The Green Revolution generally describes the mass introduction of  high-yielding seed varieties, alongside the increased use of fertilizers,   irrigation systems, double cropping and the expansion of farm areas. In countries such as India and China, the revolution (which grew in the 60’s) was hailed as a triumph, pushing dangerously food insecure nations into relatively food abundant lands. However the Green Revolution is marred with the kind of short-sightedness that we have seen many times before (for instance the misinformed diversion of the Aral Sea). Vandhana Shiva provides a clear critique of the Green Revolution.

Cassava, a root vegetable that grows well in tropical regions, has been an important crop for millions of marginal farmers. The crops resilience to drought and it’s ability to grow under poor conditions enables these farmers a system of insurance if their other crops fail along with the rains.  Therefore it has been described by the FAO as a crisis crop. Unfortunately the crop is not high in nutritional value, and if prepared incorrectly could be toxic.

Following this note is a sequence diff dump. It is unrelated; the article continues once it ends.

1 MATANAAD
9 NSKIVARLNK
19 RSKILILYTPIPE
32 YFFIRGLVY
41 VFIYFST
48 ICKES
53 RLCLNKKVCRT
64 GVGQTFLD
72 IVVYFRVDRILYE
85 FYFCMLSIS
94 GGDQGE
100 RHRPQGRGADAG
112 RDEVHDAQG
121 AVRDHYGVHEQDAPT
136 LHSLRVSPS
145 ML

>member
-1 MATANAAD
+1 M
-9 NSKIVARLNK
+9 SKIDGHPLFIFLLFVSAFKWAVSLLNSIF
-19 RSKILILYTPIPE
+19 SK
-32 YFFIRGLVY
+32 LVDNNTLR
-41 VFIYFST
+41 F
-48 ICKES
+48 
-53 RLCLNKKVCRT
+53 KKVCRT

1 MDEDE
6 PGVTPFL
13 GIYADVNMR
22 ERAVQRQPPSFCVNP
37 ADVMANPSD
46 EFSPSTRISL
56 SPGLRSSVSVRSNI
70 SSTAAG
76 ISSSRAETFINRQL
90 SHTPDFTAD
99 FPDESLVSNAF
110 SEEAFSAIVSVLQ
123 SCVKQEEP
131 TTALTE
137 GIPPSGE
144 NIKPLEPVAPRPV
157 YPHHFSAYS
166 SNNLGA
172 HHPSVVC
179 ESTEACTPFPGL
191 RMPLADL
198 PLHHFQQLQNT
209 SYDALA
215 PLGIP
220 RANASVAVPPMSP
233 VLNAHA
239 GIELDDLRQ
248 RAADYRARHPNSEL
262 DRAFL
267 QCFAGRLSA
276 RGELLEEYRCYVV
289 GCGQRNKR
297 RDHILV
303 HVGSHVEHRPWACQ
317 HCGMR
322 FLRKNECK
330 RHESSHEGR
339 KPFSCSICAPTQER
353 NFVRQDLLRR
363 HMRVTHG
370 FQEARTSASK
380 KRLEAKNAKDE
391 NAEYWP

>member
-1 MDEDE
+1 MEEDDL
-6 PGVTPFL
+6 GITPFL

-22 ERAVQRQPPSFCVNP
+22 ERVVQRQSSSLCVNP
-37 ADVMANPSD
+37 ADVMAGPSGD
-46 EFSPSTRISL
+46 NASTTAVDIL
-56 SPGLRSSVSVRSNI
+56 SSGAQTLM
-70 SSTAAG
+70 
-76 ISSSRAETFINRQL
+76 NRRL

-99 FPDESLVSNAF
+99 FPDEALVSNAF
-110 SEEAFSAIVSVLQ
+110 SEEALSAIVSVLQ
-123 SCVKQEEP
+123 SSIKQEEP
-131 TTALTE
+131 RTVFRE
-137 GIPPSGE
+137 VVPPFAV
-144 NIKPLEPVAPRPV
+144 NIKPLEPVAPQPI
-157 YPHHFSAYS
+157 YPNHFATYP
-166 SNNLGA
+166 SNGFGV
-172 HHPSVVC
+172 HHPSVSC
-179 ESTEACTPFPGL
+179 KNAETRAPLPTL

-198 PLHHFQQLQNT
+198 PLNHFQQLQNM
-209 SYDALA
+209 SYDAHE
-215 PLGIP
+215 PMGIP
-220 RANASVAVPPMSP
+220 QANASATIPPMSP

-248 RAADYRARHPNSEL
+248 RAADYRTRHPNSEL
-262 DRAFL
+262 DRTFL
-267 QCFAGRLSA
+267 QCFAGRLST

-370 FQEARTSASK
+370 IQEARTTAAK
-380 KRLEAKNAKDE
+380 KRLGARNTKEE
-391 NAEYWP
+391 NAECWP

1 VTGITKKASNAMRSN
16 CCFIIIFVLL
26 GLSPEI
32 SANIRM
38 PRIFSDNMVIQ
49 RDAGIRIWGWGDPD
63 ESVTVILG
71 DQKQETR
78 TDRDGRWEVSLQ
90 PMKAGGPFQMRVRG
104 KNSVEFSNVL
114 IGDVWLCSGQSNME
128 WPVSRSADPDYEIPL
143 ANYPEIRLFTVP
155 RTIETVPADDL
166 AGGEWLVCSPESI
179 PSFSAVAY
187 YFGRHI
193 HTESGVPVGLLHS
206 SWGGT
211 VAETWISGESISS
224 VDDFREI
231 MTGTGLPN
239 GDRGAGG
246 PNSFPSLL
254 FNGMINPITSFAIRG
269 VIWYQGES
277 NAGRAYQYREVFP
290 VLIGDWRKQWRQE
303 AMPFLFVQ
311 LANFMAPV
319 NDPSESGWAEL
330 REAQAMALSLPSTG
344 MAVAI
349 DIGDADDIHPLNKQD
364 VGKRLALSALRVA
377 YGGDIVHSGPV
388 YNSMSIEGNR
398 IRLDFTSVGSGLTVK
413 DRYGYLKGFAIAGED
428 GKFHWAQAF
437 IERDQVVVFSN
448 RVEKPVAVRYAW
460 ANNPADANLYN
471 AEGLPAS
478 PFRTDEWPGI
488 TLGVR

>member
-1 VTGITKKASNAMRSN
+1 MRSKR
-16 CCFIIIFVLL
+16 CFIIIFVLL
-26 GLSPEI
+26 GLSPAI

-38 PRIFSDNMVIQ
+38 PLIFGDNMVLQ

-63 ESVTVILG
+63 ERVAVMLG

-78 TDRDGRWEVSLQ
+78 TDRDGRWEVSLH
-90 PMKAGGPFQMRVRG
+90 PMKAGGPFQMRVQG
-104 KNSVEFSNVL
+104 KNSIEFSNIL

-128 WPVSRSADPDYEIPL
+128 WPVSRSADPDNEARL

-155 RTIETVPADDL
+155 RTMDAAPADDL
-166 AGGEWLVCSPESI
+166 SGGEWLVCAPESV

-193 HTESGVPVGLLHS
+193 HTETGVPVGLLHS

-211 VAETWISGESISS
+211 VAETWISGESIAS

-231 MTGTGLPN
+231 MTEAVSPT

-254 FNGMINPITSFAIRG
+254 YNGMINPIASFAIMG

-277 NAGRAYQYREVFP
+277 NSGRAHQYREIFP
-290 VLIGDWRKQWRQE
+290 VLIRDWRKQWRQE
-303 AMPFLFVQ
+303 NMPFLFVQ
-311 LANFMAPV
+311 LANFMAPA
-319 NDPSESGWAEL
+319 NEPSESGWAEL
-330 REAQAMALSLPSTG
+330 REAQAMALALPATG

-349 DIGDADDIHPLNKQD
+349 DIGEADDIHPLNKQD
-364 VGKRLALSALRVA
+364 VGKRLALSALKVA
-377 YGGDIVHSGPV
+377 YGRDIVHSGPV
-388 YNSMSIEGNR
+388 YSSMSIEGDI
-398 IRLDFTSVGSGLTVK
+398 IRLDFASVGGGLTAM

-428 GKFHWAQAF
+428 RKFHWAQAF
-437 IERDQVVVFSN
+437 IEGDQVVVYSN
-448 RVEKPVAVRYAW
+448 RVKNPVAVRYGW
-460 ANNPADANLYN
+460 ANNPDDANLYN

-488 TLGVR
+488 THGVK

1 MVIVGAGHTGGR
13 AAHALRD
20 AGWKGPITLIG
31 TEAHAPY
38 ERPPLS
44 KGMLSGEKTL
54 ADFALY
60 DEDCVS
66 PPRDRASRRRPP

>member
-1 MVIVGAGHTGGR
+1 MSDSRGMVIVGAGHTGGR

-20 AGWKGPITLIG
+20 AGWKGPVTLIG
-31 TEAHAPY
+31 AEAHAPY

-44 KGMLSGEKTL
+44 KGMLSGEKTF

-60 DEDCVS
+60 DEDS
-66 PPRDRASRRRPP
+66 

The Gates foundation saw the reach and resilience of the crop as an opportunity and has been working on creating an enhanced cassava crop named BioCassava Plus. This crop is not only fortified against disease but also packed with beta carotene, iron, and protein thereby being a potentially important ‘tool’ to fight malnutrition. The importance of cassava has not gone unnoticed, with many actors (such as the World Bank) raising its standing by developing and promoting new technologies for cassava production and utilization.